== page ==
If you haven’t read or discovered Faisal Mohyuddin, then this may be the moment to wake up to the unforgettable, even transformative experience of his poetry. Also an accomplished and unique visual artist, as well as a recognized innovator in the teaching profession, Mohyuddin’s poetry is not to be missed. His newest collection, The Displaced Children of Displaced Children, won the 2017 Sexton Prize in poetry judged by Kimiko Hahn. A “proud American Muslim” whose voice enlightens a path to multi-cultural coexistence and compassion, one cannot really categorize his work in the usual sense, because its boundaries are made dynamic by their heartfelt human core. Just a sample of his work below. (More on his website.)
What wilts becomes
the world for the weary.
They can’t help but
wonder at the lovely
shadow touch of another
war’s rubbled song.
If crossing freely into fire
can churn the blood’s
hollow music, then
surely the orphan can
ask at dusk for water
and get more than spit.
The following poem, published in The Missouri Review, is one of the most amazing poetic expressions of faith, fatherhood, love, and defining sacredness, I’ve seen.
It is You we worship; it is You we ask for help. Guide us
to the straight path: the path of those You have blessed,
those who incur no anger and who have not gone astray. —The Holy Quran, “Al-Fatiha,” verses 5-7
THE CHILD: Tell me, Father,
what new turbulence took hold
in your blood on the day of my birth,
and did your stomach sink
each time I cried out for the basket
of your arms?
THE FATHER: I held you too close
to feel anything but the wild
gallop of your tiny heart.
THE CHILD: Did you recite
the call to prayer in my ear, slip
your pinky, dipped in honey, in my mouth
to mark with song and sweetness
my entry into the ummah
of the Prophet Muhammad?
THE FATHER: All night, I nursed
a candle’s flame, leaning in and out
of its sphere of light, mumbling verses
of the Qur’an, mispronouncing
the Arabic, not understanding a word
beyond “Al-Fatiha,” but knowing,
nonetheless, I had fulfilled
this first obligation of fatherhood.
THE CHILD: What was it like
to look into my eyes for the first time?
THE FATHER: I felt as if my fingers
had combed the embryonic silt feathering
the deepest bottom of the ocean.
And when I resurfaced, holding the key
to fatherhood, I understood
the true worth of being a living thing.
THE CHILD: What did you say
to Mother when she could not find
the words to tell you about how
the breaking open of a body
propels one toward heaven, that God
promises the greatest share of Paradise
THE FATHER: After a long silence,
I said, “To every unutterable thing
buried in your heart, to every miraculous truth
teetering on the tip of your tongue,
yes, yes, ameen.”
THE CHILD: Did you spill the blood
of two goats, give their meat to the poor,
to bless my arrival, to mark
the transition of my soul
from the library of the eternal
into the living fire of a body too fragile to share?
THE FATHER: For twenty years,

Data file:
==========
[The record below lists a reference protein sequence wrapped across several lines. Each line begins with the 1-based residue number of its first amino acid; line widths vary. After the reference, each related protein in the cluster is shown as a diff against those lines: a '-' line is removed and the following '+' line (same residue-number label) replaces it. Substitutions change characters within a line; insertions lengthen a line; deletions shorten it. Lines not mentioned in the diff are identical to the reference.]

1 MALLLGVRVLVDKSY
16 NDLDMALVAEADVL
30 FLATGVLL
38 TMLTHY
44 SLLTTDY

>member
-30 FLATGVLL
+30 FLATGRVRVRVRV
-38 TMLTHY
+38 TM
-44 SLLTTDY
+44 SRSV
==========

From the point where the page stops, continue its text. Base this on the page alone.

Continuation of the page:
I harvested the silhouette of my father’s voice
from the night sky, let its echo rock me
to sleep whenever I felt so crushed
by heartache that even God’s infinite love,
a rescue vessel sailing through a history
of bloodshed and loss, could not hold me
intact enough to believe in survival—
so if it was my hand or another’s
that guided the blade along two throats
I cannot recall, nor do I want to.
THE CHILD: What else
might you have done
had fatherhood not stolen you
from the life you knew?
THE FATHER: When a surgeon
saves your life by amputating a limb
housing a reservoir of poison,
you do not curse the violence
of his work, nor the pain of the procedure.
You bow down before God.
You thank the man. You learn to write
with the other hand, to walk
on one leg.
THE CHILD: One final question,
Father. What should I say
when my son, when I too become a father,
asks me about the hours
of your life that exist beyond
THE FATHER: Tell him more
about the hours of your life
so his hunger is not as desperate
nor as bottomless
My Review of Ann Tweedy’s wonderful poetry collection The Body’s Alphabet has been published on Glass-Poetry Journal. A gorgeous site, well worth visiting for the poetry too. So excited to be a part of Glass, one of the most beautiful venues out there. Please check it out.
The book’s author Ann Tweedy is a Pacific Northwest-based Poet, lawyer, scholar, and advocate for Native American rights, environmental protection, as well as polyamory, aka bisexuality, as a married bi woman. A voice that must be heard!
My review of R. Nemo Hill’s latest book, In No Man’s Ear, has been published on Tupelo Quarterly, here. The book, available at Dos Madres Press, is a must-read, in a visionary class by iself, so please check out the review, published along with two fascinating reviews well worth your time, by Sara Rauch and Okla Elliott. I’m thrilled this review is in TQ, thanks to editor Kristina Darling.
Is this the world’s first poetry book review with comics? OK, maybe not, but it seemed appropriate and even irresistible to try my hand at comics as review for a book that includes poetry comics. Look for Howard Bloom going for the buzzkill button. Jessy Randall’s new book, Suicide Hotline Hold Music, is the inspiring subject of the review, which includes samples of her comics too. Of course. And yes, the review also includes writing.
My review of And the Walls Come Crumbling Down by Tania De Rozario, published by Math Paper Press, is up on Singapore Poetry, the premier poetry website in Singapore. Its founder and editor, Jee Leong Koh, is a fine poet in his own right, and has initiated an exchange of reviews and books between Singapore and the United States (where he now lives in New York). It’s a fascinating idea and a quick look at the site will tell you the high quality of literature coming out of Singapore.
De Rozario’s book is a fictionalized memoir, written in a style that reveals her skill as a poet and quite memorable. I learned much from her about the consequences of Singapore’s social experiment, and also about the struggles of the LGBT community there, one that illuminates the struggle for freedom and love for all humans. Please check it out!